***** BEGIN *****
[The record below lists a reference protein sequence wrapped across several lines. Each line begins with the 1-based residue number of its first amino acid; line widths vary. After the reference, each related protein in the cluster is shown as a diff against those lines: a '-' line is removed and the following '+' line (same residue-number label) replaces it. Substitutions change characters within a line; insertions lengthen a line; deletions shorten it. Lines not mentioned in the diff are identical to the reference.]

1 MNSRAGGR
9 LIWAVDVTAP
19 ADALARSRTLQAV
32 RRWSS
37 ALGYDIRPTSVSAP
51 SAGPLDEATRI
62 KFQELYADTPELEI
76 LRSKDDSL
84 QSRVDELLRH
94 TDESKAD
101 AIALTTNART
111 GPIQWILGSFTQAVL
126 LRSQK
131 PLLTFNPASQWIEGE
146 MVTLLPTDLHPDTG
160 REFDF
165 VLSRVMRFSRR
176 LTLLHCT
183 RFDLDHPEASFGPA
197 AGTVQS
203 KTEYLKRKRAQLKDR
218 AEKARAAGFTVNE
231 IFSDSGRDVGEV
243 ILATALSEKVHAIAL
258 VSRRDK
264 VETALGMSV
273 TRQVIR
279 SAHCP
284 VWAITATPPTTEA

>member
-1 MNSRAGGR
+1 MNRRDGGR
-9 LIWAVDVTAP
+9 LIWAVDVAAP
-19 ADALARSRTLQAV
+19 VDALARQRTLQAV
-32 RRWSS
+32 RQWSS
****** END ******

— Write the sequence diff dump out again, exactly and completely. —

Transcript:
[The record below lists a reference protein sequence wrapped across several lines. Each line begins with the 1-based residue number of its first amino acid; line widths vary. After the reference, each related protein in the cluster is shown as a diff against those lines: a '-' line is removed and the following '+' line (same residue-number label) replaces it. Substitutions change characters within a line; insertions lengthen a line; deletions shorten it. Lines not mentioned in the diff are identical to the reference.]

1 MNSRAGGR
9 LIWAVDVTAP
19 ADALARSRTLQAV
32 RRWSS
37 ALGYDIRPTSVSAP
51 SAGPLDEATRI
62 KFQELYADTPELEI
76 LRSKDDSL
84 QSRVDELLRH
94 TDESKAD
101 AIALTTNART
111 GPIQWILGSFTQAVL
126 LRSQK
131 PLLTFNPASQWIEGE
146 MVTLLPTDLHPDTG
160 REFDF
165 VLSRVMRFSRR
176 LTLLHCT
183 RFDLDHPEASFGPA
197 AGTVQS
203 KTEYLKRKRAQLKDR
218 AEKARAAGFTVNE
231 IFSDSGRDVGEV
243 ILATALSEKVHAIAL
258 VSRRDK
264 VETALGMSV
273 TRQVIR
279 SAHCP
284 VWAITATPPTTEA

>member
-1 MNSRAGGR
+1 MNRRDGGR
-9 LIWAVDVTAP
+9 LIWAVDVAAP
-19 ADALARSRTLQAV
+19 VDALARQRTLQAV
-32 RRWSS
+32 RQWSS